Even small networks need a firewall
Companies on a tight budget often do not have a firewall. But this is not what they should do if they care about the security of their network. Smaller companies usually have a limited budget. In practice, it is therefore often the case that Internet access simply takes place via a router provided by the provider, which only masters Network Address Translation (NAT) and does not filter and examine data traffic. We explain why such a router cannot provide a sufficient level of security and why a firewall should also be used in smaller environments.
NAT translates local IP address into public IP address
NAT routers are used between the local network and the Internet or the provider’s network. The NAT function translates the local IP addresses of the components in the LAN that are not routed to the outside into the public
IP address provided by the provider. This implies that a client PC in the LAN makes a request to a server in the Internet. The router then replaces the IP address of the client, while it forwards the associated data packets to the outside world, with the public IP address. The Internet server then also sends its response to this public IP address. Once the response is received
by the router, it replaces the IP address with the LAN address of the relevant client and forwards it to it. In order to know which data packets go to which computers in environments with several computers, it stores the port numbers of the TCP connections in a NAT table.
NAT router is not a filter
This procedure ensures that the ports and addresses in the local area network are not visible to the outside world, only the public IP address of the router. Of course, this does not apply if the administrators have set up port forwarding on the router, which, for example, automatically forwards all incoming traffic on port 22 to a specific Linux computer in the LAN to enable remote administration via SSH. If such port forwarding exists, the corresponding ports are accessible from the Internet on the corresponding target devices and must be secured separately.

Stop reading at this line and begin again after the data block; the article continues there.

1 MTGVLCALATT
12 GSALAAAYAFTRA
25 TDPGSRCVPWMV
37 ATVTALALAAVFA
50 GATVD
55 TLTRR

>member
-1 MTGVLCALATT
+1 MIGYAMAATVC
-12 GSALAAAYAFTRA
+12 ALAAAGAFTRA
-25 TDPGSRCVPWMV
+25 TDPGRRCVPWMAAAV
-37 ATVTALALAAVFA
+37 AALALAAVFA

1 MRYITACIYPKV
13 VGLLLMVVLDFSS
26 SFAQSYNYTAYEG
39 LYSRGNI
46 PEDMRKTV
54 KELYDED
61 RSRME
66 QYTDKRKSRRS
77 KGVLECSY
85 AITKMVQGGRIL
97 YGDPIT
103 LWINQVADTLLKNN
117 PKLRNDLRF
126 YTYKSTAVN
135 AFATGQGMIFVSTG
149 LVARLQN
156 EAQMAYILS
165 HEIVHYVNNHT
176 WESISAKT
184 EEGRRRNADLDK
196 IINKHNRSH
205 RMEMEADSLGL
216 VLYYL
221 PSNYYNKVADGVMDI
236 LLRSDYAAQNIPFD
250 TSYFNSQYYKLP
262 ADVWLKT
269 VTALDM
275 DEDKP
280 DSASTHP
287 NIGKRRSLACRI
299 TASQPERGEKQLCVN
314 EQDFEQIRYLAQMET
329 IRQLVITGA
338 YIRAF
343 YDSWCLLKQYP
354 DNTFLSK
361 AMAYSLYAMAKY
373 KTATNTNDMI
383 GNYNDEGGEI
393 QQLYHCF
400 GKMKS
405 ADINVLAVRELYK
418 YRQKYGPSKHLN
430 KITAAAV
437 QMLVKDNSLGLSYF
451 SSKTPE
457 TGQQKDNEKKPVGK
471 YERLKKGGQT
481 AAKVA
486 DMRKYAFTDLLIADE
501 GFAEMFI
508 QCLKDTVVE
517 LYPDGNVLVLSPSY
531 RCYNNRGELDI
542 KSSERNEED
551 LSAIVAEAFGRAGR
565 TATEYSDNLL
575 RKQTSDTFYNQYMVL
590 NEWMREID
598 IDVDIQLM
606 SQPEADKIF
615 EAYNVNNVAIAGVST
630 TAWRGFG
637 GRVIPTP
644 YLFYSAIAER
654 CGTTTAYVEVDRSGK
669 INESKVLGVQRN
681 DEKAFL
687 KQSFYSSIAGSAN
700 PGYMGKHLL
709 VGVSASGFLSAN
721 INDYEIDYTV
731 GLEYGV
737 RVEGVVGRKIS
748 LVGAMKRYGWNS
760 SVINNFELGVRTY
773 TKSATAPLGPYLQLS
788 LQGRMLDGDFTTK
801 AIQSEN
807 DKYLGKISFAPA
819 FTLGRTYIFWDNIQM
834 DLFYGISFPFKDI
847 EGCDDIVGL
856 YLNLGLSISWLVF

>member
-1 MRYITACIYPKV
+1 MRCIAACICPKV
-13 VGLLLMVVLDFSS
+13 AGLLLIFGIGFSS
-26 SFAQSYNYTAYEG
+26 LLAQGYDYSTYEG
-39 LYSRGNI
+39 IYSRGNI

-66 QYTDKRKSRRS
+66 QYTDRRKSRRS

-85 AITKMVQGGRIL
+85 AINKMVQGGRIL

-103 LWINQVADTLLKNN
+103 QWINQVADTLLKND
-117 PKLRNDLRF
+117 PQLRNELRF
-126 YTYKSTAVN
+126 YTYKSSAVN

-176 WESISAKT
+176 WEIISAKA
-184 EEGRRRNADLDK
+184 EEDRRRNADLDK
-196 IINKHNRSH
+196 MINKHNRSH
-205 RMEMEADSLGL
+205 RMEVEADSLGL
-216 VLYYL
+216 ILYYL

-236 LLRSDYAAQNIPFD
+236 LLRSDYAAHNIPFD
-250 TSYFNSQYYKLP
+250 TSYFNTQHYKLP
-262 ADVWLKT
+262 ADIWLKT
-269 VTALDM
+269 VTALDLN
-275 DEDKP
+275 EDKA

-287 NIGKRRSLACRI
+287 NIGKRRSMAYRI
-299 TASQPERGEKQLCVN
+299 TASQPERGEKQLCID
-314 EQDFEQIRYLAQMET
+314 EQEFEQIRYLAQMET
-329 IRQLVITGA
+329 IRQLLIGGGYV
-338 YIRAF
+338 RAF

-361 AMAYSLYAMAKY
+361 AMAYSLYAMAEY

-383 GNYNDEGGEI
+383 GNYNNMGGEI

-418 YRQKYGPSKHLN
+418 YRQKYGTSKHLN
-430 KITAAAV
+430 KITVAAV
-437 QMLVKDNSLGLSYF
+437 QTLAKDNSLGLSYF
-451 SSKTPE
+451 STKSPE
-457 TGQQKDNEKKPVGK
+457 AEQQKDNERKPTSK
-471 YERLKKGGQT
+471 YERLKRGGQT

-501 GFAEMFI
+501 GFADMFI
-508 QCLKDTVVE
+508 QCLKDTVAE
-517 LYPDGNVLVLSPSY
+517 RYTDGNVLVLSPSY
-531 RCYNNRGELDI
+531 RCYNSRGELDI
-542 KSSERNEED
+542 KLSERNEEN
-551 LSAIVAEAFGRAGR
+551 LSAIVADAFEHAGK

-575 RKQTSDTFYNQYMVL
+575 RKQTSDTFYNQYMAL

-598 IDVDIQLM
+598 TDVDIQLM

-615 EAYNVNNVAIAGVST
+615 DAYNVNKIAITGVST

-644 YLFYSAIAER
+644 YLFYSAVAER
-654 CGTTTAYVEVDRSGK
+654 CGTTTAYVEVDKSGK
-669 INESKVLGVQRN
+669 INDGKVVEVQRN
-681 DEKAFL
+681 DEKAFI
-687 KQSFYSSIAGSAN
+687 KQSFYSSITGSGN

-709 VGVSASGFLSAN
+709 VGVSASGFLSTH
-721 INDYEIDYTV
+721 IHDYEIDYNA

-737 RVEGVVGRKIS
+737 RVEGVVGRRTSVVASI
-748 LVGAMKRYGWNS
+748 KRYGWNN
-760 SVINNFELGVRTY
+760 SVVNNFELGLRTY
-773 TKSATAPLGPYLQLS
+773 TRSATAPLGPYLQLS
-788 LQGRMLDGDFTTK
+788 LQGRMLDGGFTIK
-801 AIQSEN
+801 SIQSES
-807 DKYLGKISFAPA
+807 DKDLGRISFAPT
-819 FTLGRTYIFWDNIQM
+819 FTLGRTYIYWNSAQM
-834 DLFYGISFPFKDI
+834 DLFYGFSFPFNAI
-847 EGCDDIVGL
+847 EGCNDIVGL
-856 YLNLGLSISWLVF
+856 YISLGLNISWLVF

But why is it not enough from a security point of view if the internal addresses and ports cannot be reached from the Internet? The reason for this is that a NAT router does not filter and examine the transmitted traffic. If, for example, a computer in the LAN makes a request to any server on the Internet, the response is made via the response port belonging to the corresponding session.
In order to ensure security here, a security solution must be used that checks that this port is only used by the server concerned and not by any attacker who pretends to be this server and, for example, wants to execute a DoS attack. This works using stateful packet inspection (SPI) technology.
SPI examines whether data packets arriving on the network are related to the previously sent data packets or not and discards unsuitable transmissions. Ordinary NAT routers do not provide such security features. They simply filter out anything that has not been requested from them. However, the boundaries are sometimes fluid, as there are some routers with certain SPI features.
Control data transmission with a firewall
The SPI function is included with many firewalls. In principle, firewalls examine all transmitted data packets during operation and determine whether the transmission of these packets is permissible based on previously defined rules. The simplest form is so-called packet filter firewalls, which have been around for a long time. During their configuration, the responsible employees create policies that determine which data transfers are permitted and which are not. These rules usually consist of the data source, the transmission target, the port used, the protocol and – on powerful systems – the users as well as the time. This allows, for example, the above-mentioned SSH accesses to the LAN from certain computers on the Internet and not from all. In addition, it is also possible to allow this access only at certain times or to allow it only to certain users. Using similar rules, administrators can, for example, allow only certain computers to send and receive mails and allow web surfing only outside working hours. Firewalls therefore provide IT managers with very powerful tools to control their data transfers.